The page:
JAMESTOWN – A piece of property in downtown Jamestown will be put back on the tax rolls, despite some opposition from the four Democrats serving in the Chautauqua County Legislature.
During Wednesday night’s legislature meeting, lawmakers voted to 15 to 4 in favor of selling the South County Office Building property, located at the corner of 4th and Pine Streets, to Jamestown Rental Properties, LLC for a price of $1.7 million.
As part of the sale, the county, which uses the building to house its social services operation, would rent the space it uses at an initial annual cost of $591,000 with a 4 percent increase in rent for each year over a ten year period.
Two other buildings, the Frank W. Bratt Agricultural Center in Ellicott and the Sherman Shop Maintenance Facility, were also approved for sale for $75,000 each to the same buyer
Democratic Lawmakers, as well as Democratic County Executive Candidate Mike Ferguson and Jamestown Democratic Legislator Candidate Frank Besse voiced their opposition to the sale.
Ferguson also said that by selling the property to a private owner, local tradesman would likely be outbid when it comes time to do renovation work on the building.
“I had the opportunity to meet with union leaders who are concerned that the sale of the building will annul any agreements they may have and thereby eliminate the prevailing wage for any work being done on these buildings once they are sold to a private owner,” Ferguson said at the start of the meeting during the first privilege of the floor.
Under law, the county is required to pay prevailing wages when contracting for work on its buildings and facilities. No such requirement is in place for private sector operations like Jamestown Rental Properties.
Besse also said that he would prefer to first have a market analysis done and then going out for rebid so the county would know for sure it was getting the best deal possible.
“During my research I saw that only two proposals were put forth for purchasing this building. I find that inadequate for selling such a large asset that the count holds in the heart of downtown Jamestown,” Besse said. “As someone that believes the vibrant future of downtown I would see it in the best interest of the county to hold onto this asset for years to come and find the best way to be part of the renaissance that is occurring downtown.”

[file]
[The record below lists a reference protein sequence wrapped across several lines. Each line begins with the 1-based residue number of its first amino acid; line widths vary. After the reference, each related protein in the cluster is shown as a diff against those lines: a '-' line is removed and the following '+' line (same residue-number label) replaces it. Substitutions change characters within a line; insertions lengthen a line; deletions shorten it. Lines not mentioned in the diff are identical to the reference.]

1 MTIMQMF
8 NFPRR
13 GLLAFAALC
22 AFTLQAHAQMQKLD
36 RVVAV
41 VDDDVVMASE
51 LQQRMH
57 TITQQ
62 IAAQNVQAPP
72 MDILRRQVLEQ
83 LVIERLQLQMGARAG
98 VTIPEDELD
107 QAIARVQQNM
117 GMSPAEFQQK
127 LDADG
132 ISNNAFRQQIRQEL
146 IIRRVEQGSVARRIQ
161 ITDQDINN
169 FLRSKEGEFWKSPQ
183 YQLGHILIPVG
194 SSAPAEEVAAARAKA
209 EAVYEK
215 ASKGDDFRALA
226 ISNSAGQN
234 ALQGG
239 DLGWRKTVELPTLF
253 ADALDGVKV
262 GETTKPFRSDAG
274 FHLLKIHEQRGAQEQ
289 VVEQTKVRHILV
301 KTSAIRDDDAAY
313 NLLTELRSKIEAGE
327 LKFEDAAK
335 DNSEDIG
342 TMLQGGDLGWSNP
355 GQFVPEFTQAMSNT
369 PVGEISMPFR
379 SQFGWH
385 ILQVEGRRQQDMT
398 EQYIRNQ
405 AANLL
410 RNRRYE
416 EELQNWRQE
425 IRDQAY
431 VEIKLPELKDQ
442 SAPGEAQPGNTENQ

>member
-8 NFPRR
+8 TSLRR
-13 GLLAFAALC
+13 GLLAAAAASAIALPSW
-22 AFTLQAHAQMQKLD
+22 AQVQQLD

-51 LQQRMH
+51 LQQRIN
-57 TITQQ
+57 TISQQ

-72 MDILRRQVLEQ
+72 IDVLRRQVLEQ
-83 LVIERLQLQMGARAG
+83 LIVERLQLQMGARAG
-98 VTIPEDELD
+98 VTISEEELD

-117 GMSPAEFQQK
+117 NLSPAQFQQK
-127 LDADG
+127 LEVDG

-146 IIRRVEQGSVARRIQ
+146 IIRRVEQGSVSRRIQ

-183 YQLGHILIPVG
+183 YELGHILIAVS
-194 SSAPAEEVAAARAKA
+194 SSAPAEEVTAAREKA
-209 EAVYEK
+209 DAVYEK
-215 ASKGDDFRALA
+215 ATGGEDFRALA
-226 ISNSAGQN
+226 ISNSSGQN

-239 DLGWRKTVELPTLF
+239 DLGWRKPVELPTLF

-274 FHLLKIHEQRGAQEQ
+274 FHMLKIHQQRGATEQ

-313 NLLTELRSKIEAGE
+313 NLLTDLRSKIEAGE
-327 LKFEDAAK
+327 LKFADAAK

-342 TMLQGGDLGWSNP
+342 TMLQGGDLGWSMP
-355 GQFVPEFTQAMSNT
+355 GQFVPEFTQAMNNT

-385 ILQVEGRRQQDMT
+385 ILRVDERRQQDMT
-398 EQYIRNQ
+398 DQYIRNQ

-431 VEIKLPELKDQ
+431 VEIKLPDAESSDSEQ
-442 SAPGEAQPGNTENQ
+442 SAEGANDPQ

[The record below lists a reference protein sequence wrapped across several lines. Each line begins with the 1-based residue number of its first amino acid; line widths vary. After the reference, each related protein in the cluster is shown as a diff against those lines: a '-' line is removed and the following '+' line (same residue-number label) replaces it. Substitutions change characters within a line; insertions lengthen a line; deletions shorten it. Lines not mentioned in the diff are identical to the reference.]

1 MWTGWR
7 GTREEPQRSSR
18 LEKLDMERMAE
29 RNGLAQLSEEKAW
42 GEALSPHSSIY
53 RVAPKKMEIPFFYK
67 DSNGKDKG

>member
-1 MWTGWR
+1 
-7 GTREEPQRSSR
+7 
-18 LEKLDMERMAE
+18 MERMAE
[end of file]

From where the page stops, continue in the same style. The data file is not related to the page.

In addition, there was concern about the future of social services in Jamestown after the ten-year period is up because there is no guarantee the county would be able to renew its lease with the buyer.
However, the Republicans in the legislature, who carry the vast majority, all voted in favor of the proposal – saying it was a fair deal and it also will help the struggling city of Jamestown by adding property to the tax roll. Currently no taxes are paid for the property because it is county owned.
County Executive Vince Horrigan, who’s office pushed for the sale of the property, also said that Jamestown Mayor Sam Teresi was in favor of the sale as well.
“Jamestown is at max tax limit and it’s important to get this on the rolls,” Horrigan said. “I talked to the mayor, he’s very much in favor of this and so is the director of development [Vince Dejoy]. So this is very good news for the city and most importantly it’s good for the county. We need to save that money and I projected it’s going to help us all the way.”
Horrigan said it’s not know how much money in taxes the sale will yield for Jamestown because an assessment has not yet been done on the property.